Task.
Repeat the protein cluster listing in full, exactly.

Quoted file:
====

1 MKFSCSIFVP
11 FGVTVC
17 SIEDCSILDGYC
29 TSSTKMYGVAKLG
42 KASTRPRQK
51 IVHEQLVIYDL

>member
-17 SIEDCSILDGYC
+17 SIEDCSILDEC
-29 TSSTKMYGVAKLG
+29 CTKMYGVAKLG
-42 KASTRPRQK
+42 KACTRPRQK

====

1 MKFSCSIFVP
11 FGVTVC
17 SIEDCSILDGYC
29 TSSTKMYGVAKLG
42 KASTRPRQK
51 IVHEQLVIYDL

>member
-17 SIEDCSILDGYC
+17 SIEDCSILDEC
-29 TSSTKMYGVAKLG
+29 CTKMYGVAKLG
-42 KASTRPRQK
+42 KACTRPRQK